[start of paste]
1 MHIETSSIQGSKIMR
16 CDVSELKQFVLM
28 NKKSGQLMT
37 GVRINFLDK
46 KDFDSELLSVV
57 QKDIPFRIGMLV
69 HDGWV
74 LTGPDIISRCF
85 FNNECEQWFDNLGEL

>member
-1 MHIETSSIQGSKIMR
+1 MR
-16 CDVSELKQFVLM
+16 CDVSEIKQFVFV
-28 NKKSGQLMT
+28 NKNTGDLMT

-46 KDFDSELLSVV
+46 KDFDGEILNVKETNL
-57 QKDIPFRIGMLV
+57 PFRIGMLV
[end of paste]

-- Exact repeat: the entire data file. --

1 MHIETSSIQGSKIMR
16 CDVSELKQFVLM
28 NKKSGQLMT
37 GVRINFLDK
46 KDFDSELLSVV
57 QKDIPFRIGMLV
69 HDGWV
74 LTGPDIISRCF
85 FNNECEQWFDNLGEL

>member
-1 MHIETSSIQGSKIMR
+1 MR
-16 CDVSELKQFVLM
+16 CDVSEIKQFVFV
-28 NKKSGQLMT
+28 NKNTGDLMT

-46 KDFDSELLSVV
+46 KDFDGEILNVKETNL
-57 QKDIPFRIGMLV
+57 PFRIGMLV